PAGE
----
Quiet the Remedies


fiction by Robb Todd


He will move. When he is a man, he will move so far away that if he went any farther he would be moving closer, and he never tells her where he is because he feels safer this way, farther and further from her, but never freer of her, and he will come in the face of every woman who will let him and in the face of many who say do not and he will never stop moving, even when he finally stays in one place, and that is where I am.

Here with a different her, a spectrum of hers, and she examines my hand and says, “Your knuckles look like elephant knees,” and I smile and say something while thinking of the broken bits of rainbow that spun on the walls in every room, and the wooden elephant that rolled instead of rocked because this boy, she swore, needed to move, and he scooted across floors and through bending shards of color on the animal she carved, her hair for its lashes, the tail braided from the same hide as the brass-tack trunk, smooth hips and sanded curves, but bad on corners, no give in the legs, a stampede solo through the sleeping naked room, refracted and washed in evening yolk.

Everything is a prism.

She asks me a question I only ever answer if I gain some advantage from it so I tell her and she cries a little and says, “I’m so, so sorry,” and I know I am not completely being honest. How can anyone ever be completely honest? But she probably wants me a little more because of it, someone to save, and I will let her think she can rescue me.

“I don’t know what I’d do without you,” I say. I have a pretty good idea.

We stare at each other sideways, our heads resting on feather pillows. A tear trickles over the bridge where her nose meets her brow and disappears into her other eye, finding its way home. I pluck an eyelash off her cheek, hold it on a fingertip and tell her to make a wish. She has beautiful eyelashes.

“Oh, no!” she says, clamping her hands in front of her chest. “What if I make the wrong wish?”

The only women who love me are women who hate themselves.

“I don’t know which wish to wish for!” she says.

“Just blow,” I say. My eyes narrow and I smile.

“You’d like that,” she says. She closes her eyes and blows. The eyelash sticks to the fingertip.

“Harder,” I say.

“That’s my line,” she says, and she blows like she is putting out birthday candles, eyes open, and the eyelash vanishes and I write something down.

She whispers the wish in my ear and her breath does not smell like the breath of other hers, it is her breath, the only wind I want. Everything smells like what it is: fresh hair and flesh. I kiss her and our faces are so close they are blurry, cross-eyed, one-eyed, underwater. I pull away, into focus, and when I stare into a woman’s eyes, all I see is my reflection.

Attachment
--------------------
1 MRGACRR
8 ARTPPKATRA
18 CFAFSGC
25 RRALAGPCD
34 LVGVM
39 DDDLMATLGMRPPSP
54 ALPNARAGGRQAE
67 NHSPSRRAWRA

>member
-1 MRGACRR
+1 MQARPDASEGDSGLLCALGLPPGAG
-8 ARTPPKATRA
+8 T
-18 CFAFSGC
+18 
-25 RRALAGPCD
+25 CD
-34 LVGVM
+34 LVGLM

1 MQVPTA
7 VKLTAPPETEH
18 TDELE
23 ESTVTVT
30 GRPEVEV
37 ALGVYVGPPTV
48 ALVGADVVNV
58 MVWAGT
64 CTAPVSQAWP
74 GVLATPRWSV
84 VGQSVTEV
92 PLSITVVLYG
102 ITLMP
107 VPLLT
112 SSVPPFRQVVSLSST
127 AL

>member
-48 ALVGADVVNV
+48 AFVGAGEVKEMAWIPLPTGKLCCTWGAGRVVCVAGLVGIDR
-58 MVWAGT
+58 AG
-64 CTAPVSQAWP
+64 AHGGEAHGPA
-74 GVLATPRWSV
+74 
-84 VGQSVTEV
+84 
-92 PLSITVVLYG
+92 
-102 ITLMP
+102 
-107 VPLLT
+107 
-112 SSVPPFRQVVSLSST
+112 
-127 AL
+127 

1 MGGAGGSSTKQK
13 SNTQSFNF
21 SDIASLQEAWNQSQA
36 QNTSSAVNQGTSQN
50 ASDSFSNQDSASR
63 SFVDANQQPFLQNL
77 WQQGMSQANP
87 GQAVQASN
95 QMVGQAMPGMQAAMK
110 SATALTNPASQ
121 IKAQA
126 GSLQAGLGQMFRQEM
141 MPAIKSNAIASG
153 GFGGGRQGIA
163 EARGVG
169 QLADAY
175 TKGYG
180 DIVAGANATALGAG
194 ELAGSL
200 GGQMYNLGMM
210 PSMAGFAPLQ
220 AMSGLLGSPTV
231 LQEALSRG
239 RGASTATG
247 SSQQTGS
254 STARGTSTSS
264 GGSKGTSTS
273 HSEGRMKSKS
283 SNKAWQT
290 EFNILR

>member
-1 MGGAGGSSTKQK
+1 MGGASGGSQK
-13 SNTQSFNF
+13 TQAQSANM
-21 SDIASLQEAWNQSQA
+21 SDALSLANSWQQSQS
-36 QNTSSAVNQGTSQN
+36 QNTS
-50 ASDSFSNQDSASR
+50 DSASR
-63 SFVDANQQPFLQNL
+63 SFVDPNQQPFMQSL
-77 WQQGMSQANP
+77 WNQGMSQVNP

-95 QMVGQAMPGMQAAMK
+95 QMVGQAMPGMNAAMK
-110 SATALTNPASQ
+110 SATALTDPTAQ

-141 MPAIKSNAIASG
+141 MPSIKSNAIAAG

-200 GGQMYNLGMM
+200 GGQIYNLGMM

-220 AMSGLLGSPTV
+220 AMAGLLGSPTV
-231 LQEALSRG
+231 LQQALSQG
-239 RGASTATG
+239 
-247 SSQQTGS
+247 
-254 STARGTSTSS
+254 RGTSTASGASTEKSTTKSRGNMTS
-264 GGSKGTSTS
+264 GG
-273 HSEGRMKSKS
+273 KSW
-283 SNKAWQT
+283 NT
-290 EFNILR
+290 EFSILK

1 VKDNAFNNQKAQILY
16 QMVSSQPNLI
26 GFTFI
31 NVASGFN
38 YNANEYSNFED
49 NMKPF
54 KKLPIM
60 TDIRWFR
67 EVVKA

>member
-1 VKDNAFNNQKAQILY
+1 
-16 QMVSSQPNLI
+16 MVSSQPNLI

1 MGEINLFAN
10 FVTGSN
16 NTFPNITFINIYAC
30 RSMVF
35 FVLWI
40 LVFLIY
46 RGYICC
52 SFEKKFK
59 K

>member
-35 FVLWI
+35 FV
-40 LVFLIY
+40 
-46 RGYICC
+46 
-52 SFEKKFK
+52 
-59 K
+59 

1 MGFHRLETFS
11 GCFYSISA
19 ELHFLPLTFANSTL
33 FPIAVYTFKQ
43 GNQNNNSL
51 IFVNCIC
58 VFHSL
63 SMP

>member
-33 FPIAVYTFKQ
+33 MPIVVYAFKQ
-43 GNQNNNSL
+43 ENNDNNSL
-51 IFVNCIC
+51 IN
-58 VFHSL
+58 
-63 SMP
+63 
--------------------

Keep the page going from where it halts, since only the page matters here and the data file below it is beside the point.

I will move.

A man in full colors, who splinters and fades, and she might cry and maybe I will feel bad, but secretly be happy that I can cause so much pain just by not being there.

I do not regret it. I do not regret anything. I regret everything.

“What does it feel like?” I say.

“‘What does it feel like?’ is my favorite game,” she says. She straddles me, sits up and flips her hair to the side. “It feels like a stranger staring at you on a train, and you staring back until someone smiles.”

“That’s it?” I say.

“It also feels like,” she says, searching for it, “knee-bows.”

“Ah, now I understand.” I press a finger into my chin. “I think it feels like a wave right before it crests.”

She purrs and nuzzles my shoulder.

“That’s dumb,” she says.

I count the trails of sweat on her chest, eyelashes by the bagful, the hairs on the back of her neck that thinly zipper down her spine. I slide a finger through what is left of me on her skin, close my eyes and memorize her body like a blind man, trace slick lines that glisten against curves and softness and bone. Sentimentality is not free. The cost is being stricken, intertwined.

She rolls off and I open my eyes. A slow, deep bite. A soft moan turns into a whisper, a secret to neither keep nor betray, like the sky in the window, neither day nor night and the lamplight outside flickers, confused.

A passing car fills the room with music and she says, “The only songs I like are the ones that make me sad or make me want to fuck.”

The music disappears down the street.

“Well,” she says, “I guess that’s kind of the same thing.”

I slap her and she laughs and says it was not hard enough. She is covered with my effort: a bruise like a butterfly wing, another like a bloody kiss under her skin, a crooked ring of red marks, and she wears them like badges and says, “There’s no going back now.”

She has great elbows. I tell her that. Soft, smooth, not too big/small/sharp/dull. Nice. She touches mine and says, “Wow, you have great elbows, too.” I check. I say, “Damn, you’re right. My elbows are even better than yours. I’m great!” She laughs, probably because it is true. I write that down and she says, “Write everything down, sir!”

Motorcycles rumble and the windows shake and a bus beeps and hisses at a stop. I count the beeps. Two men yell in another language, words that must be curses and threats.

“See, they know what it feels like, too,” she says, “because losing it is the only thing that could make anyone that angry.”